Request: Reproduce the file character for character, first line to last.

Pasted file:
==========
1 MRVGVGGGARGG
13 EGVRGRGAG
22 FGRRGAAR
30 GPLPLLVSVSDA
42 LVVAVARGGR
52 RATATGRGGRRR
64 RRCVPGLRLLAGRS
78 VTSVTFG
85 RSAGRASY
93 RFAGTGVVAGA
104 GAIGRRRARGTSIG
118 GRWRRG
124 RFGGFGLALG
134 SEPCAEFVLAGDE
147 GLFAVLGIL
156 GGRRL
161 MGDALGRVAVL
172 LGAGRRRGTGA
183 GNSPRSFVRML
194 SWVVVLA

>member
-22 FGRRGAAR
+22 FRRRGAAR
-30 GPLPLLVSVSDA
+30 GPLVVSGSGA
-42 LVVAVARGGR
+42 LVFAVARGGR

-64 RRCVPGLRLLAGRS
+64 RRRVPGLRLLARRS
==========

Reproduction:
1 MRVGVGGGARGG
13 EGVRGRGAG
22 FGRRGAAR
30 GPLPLLVSVSDA
42 LVVAVARGGR
52 RATATGRGGRRR
64 RRCVPGLRLLAGRS
78 VTSVTFG
85 RSAGRASY
93 RFAGTGVVAGA
104 GAIGRRRARGTSIG
118 GRWRRG
124 RFGGFGLALG
134 SEPCAEFVLAGDE
147 GLFAVLGIL
156 GGRRL
161 MGDALGRVAVL
172 LGAGRRRGTGA
183 GNSPRSFVRML
194 SWVVVLA

>member
-22 FGRRGAAR
+22 FRRRGAAR
-30 GPLPLLVSVSDA
+30 GPLVVSGSGA
-42 LVVAVARGGR
+42 LVFAVARGGR

-64 RRCVPGLRLLAGRS
+64 RRRVPGLRLLARRS